Eaves Is Not Without Fault

One thing that has seemingly been overlooked by some is the role of Mike Eaves in the wake of Butters' departure. Could Eaves have known that Butters was going to leave him and his team holding the bag six games into the season at a critical juncture? Of course not.

That said, there's a school of thought that this coaching setup was destined to fail from the outset.

Eaves found himself in a tough spot after Wisconsin's run to the 2010 national championship game. The ensuing off-season saw Wisconsin looking for a pair of new assistants, as Mark Osiecki left to take the head coaching job at Ohio State and Kevin Patrick left to take the head coaching job with Muskegon in the USHL.

To replace his veteran assistants, Eaves made a pair of curious hires.

To replace Patrick, Eaves choose rookie coach Gary Shuchuk. While Shuchuk's credentials as a former NHL player and alumni of the school are certainly critical, the highest level of experience he had in the coaching ranks was at the midget level.

To fill the rather large shoes of Osiecki, Eaves chose longtime friend Bill Butters, despite his hiatus from coaching on the collegiate level for over 15 years.

Prior to his time on the Badgers' bench, Butters was an assistant coach with his alma mater Minnesota starting in 1985 and ending in 1995.

The moves raised a few eyebrows at the time, and many of those same skeptics are still scratching their heads.

Individually, hiring Shuchuk or Butters would have been fine. Hiring both of them at the same time was a risky proposition that hasn't come close to netting the results that Wisconsin has come to expect as an elite hockey school.

One particular alarming stat has been the production of the penalty kill, which Butters has been in charge of during his time at Wisconsin.

Through 84 games (two seasons, plus six games), Wisconsin's penalty kill has a success rate of just 78.2%. To put it bluntly, that's awful. Last season Wisconsin was 55th in the country out of 59 teams in penalty kill percentage, and the previous season they were 41st. To start this year, the Badgers are 54th.

In addition to on-ice results, you also need to ask how recruiting is affected when you bring in a rookie college hockey coach and a guy who hasn't been around the game in 15 years?

The recruiting results on Butters and Shuchuk's watch have been a mixed bag up to this point.

It's obvious that Wisconsin has lost their recruiting stronghold in Western Canada, as they haven't landed a recruit from that area since the coaching change, despite Shuchuk's ties to that area.

Instead the Badgers have focused on landing high school talent from Wisconsin and Minnesota and have lately found a pipeline in the AAA midget scene in the Chicago area.

At this point it's too early to judge final returns from their efforts.

By all accounts the Badger players seem to love Shuchuk, and he's picking up steam on the recruiting trail as he gains experience in the role.

That said, at the end of the day all that matters is winning hockey games, and Wisconsin hasn't done enough of that lately. Hard not to wonder if things would be different if they had gone in a different direction with at least one of the hires.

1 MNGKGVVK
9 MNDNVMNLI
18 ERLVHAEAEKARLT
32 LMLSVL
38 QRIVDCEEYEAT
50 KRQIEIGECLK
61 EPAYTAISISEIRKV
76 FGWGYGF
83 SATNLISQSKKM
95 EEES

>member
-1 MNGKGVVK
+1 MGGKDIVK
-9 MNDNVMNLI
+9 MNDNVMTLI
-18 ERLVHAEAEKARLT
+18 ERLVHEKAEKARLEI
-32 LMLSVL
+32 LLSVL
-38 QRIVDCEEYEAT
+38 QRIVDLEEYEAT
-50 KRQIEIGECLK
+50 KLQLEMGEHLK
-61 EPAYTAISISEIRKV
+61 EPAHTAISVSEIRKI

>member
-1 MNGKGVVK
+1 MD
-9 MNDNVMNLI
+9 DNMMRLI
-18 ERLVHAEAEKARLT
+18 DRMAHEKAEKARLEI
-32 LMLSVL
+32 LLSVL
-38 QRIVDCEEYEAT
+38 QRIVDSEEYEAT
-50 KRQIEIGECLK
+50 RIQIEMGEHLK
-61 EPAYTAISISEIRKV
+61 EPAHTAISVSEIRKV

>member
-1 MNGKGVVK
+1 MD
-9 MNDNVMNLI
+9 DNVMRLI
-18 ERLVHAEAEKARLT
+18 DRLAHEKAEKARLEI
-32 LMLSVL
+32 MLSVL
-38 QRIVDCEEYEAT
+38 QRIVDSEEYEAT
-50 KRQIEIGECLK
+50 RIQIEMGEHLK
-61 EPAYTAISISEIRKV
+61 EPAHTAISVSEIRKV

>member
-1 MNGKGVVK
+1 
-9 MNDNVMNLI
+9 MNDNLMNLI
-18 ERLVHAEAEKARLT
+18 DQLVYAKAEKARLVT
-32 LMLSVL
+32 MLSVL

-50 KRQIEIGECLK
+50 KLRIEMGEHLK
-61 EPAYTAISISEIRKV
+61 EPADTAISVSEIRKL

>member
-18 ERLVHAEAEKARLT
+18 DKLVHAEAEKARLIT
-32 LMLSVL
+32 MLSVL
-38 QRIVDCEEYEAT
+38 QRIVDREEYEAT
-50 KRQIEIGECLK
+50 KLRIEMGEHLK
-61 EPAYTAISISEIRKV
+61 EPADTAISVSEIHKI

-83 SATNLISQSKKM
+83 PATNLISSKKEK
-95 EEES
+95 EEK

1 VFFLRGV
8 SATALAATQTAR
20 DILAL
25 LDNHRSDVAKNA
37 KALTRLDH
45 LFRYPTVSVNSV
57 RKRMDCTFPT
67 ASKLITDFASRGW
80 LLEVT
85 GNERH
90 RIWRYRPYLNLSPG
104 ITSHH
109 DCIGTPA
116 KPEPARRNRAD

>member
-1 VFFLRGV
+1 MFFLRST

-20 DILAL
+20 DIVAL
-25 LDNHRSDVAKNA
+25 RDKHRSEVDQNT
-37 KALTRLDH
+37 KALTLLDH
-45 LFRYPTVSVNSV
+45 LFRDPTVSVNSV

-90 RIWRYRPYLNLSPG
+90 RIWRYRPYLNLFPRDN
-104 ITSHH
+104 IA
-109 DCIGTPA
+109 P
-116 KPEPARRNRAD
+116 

Where Do The Badgers Go From Here?

As I previously mentioned, a 1-4-1 start is not where anyone in the Wisconsin program wanted to be at this point of the season. Obviously given that Wisconsin is without the services of Kerdiles and Zengerle at least for the next few weeks, the Badgers are going to have to find other sources of inspiration.

I was listening to Lucas and Lepay on the Big 1070 on Friday and Andy Baggot was a guest on the show. Obviously one of the topics that they discussed in length was Bill Butters, and Baggot was asked what this means for the team going forward.

I thought that he had a great answer, and I agree with him that this is a moment that can make or break this year's team.

"I think this moment is a rallying point for this team. People think you stink. People think you're going to go to Minnesota and get your butts kicked by your arch rival. People think that chaos is here, with one of your top freshman being suspended, your leading scorer out for 4-6 weeks with a broken finger. People look at you as vulnerable. I think this is a moment where you bow up your back and say, ‘Ok people, we can show you.' Regardless of if they bring in a coach right now, I think this is a moment you have to seize, and you have to be inspired by."

"I think at some level, there still has to be motivation from this. This is a tough moment, how are you going to handle it? Are you going to step back and shrink from it? Or are you going to accept it and move on? I think for the most part this team appears like it has accepted it and intends to move on."

One thing that I've learned in being around the guys on this team from time-to-time is that there is a certain sense of pride that doesn't always resonate in the public eye. People only see them for a few hours on Friday and Saturday nights and don't understand that they live and breathe Badger hockey.

The players in this program understand the longstanding tradition and success of Wisconsin hockey, and that's not just the local kids who grew up rooting for the Badgers.

Every summer Wisconsin's pro players come back to town and work out and practice at the Wisconsin facilities. Current players see that, and interact with these guys and are made aware of the expectations at a school like Wisconsin.

With the current NHL lockout, guys like Adam Burish are taking extra time with this current crop of players, and are attending practices and games and doing their part to help re-ignite that winning tradition in Madison.

Obviously no one is happy with the final results of the past few seasons not making the NCAA tournament. This is a proud program that is rich in history.

Missing the tournament this season for the third year in a row is unacceptable, and Mike Eaves will have to answer the bell for that regardless of the circumstances involved in how things got that way.

That said, Eaves and Shuchuk are talented coaches and have the pedigree to put this Badger train back on the tracks.

If I know this team like I think I do, these guys are looking at this situation like another opportunity to prove people wrong. Baggot is right, this is a moment to rally the troops.

Prior to the season, expectations were high for this group. Despite losing All-American Justin Schultz, most expected the Badgers to be a threat in the WCHA this year.

That can still happen, but it's going to take a group of brothers banding together and adopting an 'us vs the world' mentality to overcome the adversity that's been thrown at them this season.

Join the Badger conversation on Facebook! Go to our Facebook page and "like" us!

For more Wisconsin hockey coverage, follow Andy on Twitter (@AndyJohnsonB5Q)

You can also reach Andy via e-mail (AndyJohnsonB5Q@gmail.com)